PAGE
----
Querétaro, Mexico, November 2,2017
Water is One
Nueve Arte Urbano presents: Pangea Seed’s Sea Walls – Water is One
The Intercultural Festival for Water, Life and Unity
March 30 to April 8,2018, Querétaro, Mexico
There was a time when all continents were united in the Pangea and all oceans were one. Since then, thanks to the perfectly balanced relationship between the Sun and the Earth, water is everywhere; disappearing as clothes dry, evaporating from your own perspiration, condensing in cold windows, feeding clouds, rain, rivers and seas. Today and always, from the high deserts to the deepest abyss, all waters are one.
- The PangeaSeed and Sea Walls FoundationOceans, life and unity are key symbols behind PangeaSeed’s conceptual engineering and its dream of a better world. While seed-seed invokes an image of evolution,”Pangea” is the name of the super-continent that existed surrounded by a single ocean, on Earth 250 million years ago.The PangeaSeed Foundation is an international nonprofit organization that works at the intersection of culture and environmentalism to promote ocean conservation. Its mission is to empower individuals and communities to create significant environmental change through “ARTivism”, education and science. PangeaSeed synthesizes creative expression, nature and society; to reconnect with the most important ecosystem of our planet and cradle of life: the oceans. This synthesis is fully expressed with the concept that they propose as “ARTivism”; a marriage between art and activism.
Driven by “ARTivism”, the organization is the creator of a conceptual system that is inserted in the movement of contemporary muralism. “Painting with Purpose” and “Sea Walls”are two of its key elements. “Sea Walls: Artists for Oceans” is PangeaSeed’s public art program that brings the ocean conservation message to the streets of the world. By collaborating with a community of more than 300 contemporary artists from over 30 countries, they have created nearly 300 murals in 12 countries since 2014.
While oceans and water are fundamental to all forms of life, human impact is damaging the balance of the “water cycle”, which we understand all waters to be one. Consumerism, pollution and water management are key challenges for the future of Earth and humanity. Through public art, Sea Walls translates hard facts into visual stories that engage the public from culture to raise awareness about the value and vulnerability of water and oceans.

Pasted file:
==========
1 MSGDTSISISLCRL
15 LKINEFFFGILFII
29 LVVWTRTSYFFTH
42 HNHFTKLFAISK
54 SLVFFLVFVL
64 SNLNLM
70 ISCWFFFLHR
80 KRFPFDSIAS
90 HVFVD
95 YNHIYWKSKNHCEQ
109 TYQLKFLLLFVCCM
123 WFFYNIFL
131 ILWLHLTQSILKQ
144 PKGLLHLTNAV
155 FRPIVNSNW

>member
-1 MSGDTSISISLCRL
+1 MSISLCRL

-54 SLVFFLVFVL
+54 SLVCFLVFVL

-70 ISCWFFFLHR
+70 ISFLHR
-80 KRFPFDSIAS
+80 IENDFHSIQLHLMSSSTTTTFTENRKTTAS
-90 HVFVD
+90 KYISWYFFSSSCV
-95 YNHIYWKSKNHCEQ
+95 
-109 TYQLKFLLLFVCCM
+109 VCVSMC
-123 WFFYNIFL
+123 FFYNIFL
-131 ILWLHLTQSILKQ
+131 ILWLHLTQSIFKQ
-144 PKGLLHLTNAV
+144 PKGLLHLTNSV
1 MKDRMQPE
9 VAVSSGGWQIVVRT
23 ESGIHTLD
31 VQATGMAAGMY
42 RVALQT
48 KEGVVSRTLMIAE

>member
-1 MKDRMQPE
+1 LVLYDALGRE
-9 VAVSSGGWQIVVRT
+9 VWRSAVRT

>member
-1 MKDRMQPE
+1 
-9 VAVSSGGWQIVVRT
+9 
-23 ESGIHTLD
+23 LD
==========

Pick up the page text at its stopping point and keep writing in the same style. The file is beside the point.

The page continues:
- Nueve Arte UrbanoBehind Nueve is a dream: the power of conscious organizations to change Mexico. Born from a small company that evolved as an organization that seeks total responsibility, Nueve is the Mexican platform for the production of murals, the development of Mexican talent and the transformation of society through culture.
Nueve proposes: nature produces humans, who perceive and interpret nature, seeking its optimal survival. Thus, human groups agree on systems of symbols and meanings, which they use to interpret nature and its survival. We call these systems “cultures”; and they represent the “software” of societies, our reference for making decisions, the medium from which all social behaviors are born, and the filter that individuals use to interpret reality.
For Nueve cultures are not fixed, but evolve whenever the social agreement changes. Art and Science are the tools to explore new social agreements and change cultures. Because of this, Nueve researches, produces and communicates symbols, representing them with painting on walls in the public space of society, in order to change reality by gently touching the social fabric, through culture and in a sustainable way. This is for us “Total Responsibility”: The focus of our creative power on the overlap between social, cultural, environmental and business objectives, at the crossroads we call:”Todoesuno”.
Today we are working on a movement dedicated to creating murals in the streets and community spaces, to promote a dialogue that catalyzes culture towards conscious and shared happiness.
We define “culture” as the systems of symbols and meanings that connect individuals in a society. That is why we promote “cultural freedom”; the understanding of “culture” as a social agreement, allowing individuals to develop intercultural wisdom, and hence the possibility of exploring new symbols and meanings.
We design each creative act to achieve four simultaneous results: environmental, social, cultural and business:
*We strengthen our ecosystems by promoting awareness of unity and respect for nature, as well as understanding environmental challenges and the value of responsible consumption.
*We explore the frontiers of culture; beyond the contemporary and into the past to learn from indigenous cultures. We use modern materials and tools to build cultural symbols: from collective creativity to the wall and the digital world to reach global audiences.
*We strengthen the social fabric by researching, involving emerging talent, including apprentices in the creative process and integrating work teams in neighborhoods.
*We support ourselves, self-employed, through entrepreneurship and respect for the law.